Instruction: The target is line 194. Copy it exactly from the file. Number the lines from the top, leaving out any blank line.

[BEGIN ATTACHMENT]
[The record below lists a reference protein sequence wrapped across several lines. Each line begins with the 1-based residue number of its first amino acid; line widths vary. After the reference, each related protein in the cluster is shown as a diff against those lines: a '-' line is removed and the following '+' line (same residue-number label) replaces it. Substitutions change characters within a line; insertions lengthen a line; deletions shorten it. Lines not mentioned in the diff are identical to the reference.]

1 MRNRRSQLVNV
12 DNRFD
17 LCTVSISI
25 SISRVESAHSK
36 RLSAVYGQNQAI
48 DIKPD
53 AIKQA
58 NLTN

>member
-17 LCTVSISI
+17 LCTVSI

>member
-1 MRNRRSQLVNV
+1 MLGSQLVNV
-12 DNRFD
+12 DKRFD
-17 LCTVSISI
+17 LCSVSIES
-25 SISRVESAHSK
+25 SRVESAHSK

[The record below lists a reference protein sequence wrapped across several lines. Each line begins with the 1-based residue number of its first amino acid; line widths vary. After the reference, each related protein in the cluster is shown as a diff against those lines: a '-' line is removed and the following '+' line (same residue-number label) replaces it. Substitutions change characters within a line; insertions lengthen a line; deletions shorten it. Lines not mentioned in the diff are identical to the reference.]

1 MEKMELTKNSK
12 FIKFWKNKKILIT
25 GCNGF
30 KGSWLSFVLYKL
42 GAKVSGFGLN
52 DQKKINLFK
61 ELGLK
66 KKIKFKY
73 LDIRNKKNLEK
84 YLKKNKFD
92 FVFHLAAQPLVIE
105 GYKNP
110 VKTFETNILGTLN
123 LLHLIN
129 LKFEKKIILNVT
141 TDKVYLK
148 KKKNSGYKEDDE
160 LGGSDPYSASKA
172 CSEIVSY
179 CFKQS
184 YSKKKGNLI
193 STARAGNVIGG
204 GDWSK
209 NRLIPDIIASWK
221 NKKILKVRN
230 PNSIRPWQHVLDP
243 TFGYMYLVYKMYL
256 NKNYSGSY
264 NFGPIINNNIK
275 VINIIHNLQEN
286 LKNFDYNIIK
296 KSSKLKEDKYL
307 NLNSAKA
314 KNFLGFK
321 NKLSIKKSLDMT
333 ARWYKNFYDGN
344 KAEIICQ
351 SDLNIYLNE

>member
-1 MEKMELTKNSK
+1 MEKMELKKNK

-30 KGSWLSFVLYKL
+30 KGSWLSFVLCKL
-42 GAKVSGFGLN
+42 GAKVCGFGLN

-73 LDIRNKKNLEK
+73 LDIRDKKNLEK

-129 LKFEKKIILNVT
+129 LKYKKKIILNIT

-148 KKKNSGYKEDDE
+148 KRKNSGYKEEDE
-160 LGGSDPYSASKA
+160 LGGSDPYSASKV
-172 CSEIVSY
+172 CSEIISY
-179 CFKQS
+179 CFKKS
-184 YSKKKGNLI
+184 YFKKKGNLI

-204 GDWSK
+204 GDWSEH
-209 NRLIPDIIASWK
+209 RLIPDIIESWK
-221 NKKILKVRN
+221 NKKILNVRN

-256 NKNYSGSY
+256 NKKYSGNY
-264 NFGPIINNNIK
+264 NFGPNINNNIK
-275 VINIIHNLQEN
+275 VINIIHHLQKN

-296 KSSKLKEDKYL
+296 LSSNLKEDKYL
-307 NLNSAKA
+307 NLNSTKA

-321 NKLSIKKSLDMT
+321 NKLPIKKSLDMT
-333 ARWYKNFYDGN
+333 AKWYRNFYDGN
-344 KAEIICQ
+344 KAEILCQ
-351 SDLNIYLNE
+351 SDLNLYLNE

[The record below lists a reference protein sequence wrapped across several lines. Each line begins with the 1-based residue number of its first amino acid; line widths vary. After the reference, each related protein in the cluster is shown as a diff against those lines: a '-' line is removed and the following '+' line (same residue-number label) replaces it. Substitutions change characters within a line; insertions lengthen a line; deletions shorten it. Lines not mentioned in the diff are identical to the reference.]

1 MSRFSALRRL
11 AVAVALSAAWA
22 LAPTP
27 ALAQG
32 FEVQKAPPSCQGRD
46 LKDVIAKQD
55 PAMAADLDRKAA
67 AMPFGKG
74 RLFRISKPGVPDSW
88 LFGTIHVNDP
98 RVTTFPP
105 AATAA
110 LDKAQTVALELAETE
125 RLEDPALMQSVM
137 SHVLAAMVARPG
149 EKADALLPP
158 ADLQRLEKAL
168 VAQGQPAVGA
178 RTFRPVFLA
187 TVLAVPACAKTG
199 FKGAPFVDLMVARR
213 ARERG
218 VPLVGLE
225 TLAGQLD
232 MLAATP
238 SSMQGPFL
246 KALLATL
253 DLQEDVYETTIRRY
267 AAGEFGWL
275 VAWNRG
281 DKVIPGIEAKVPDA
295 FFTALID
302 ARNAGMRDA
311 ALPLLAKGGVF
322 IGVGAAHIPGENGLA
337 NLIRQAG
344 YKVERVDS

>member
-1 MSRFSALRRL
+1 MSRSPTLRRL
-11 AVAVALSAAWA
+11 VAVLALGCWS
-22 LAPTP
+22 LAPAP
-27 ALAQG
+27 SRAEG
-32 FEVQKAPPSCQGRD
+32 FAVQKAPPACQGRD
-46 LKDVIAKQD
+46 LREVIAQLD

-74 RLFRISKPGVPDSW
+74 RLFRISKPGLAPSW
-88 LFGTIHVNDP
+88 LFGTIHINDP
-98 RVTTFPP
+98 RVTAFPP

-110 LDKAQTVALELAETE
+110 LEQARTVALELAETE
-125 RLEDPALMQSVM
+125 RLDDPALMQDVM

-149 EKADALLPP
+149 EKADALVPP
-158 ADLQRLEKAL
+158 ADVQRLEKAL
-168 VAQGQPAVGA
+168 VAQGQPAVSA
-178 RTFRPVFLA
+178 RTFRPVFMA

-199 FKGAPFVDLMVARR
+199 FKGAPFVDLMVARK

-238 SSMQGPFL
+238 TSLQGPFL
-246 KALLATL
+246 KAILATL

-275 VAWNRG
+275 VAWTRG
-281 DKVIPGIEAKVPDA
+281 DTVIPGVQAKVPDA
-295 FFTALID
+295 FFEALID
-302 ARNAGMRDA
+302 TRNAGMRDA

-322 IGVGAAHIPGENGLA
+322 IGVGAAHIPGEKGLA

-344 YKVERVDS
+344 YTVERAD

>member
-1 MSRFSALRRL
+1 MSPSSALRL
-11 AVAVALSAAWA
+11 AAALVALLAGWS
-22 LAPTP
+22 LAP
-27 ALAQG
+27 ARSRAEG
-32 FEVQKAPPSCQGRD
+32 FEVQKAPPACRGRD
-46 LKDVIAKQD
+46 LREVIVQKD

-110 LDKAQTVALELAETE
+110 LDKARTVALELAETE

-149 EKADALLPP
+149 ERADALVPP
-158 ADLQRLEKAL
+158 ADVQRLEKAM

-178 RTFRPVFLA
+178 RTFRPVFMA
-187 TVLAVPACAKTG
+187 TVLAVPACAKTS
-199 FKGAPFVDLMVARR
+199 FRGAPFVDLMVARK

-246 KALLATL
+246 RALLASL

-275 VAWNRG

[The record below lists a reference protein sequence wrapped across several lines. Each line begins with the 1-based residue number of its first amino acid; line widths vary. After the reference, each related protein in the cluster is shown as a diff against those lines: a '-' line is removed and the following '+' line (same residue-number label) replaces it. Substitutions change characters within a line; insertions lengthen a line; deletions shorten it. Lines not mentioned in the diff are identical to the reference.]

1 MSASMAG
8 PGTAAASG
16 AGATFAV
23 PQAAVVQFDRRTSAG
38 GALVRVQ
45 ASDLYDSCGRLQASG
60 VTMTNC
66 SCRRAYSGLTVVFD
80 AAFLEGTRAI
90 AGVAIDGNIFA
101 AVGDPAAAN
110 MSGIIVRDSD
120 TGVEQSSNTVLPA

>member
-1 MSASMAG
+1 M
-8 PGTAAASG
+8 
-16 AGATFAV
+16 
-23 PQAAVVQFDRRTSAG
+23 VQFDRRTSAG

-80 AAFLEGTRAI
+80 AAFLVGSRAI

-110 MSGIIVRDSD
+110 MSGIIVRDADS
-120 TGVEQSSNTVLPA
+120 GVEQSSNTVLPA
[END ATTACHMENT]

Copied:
-1 MSRFSALRRL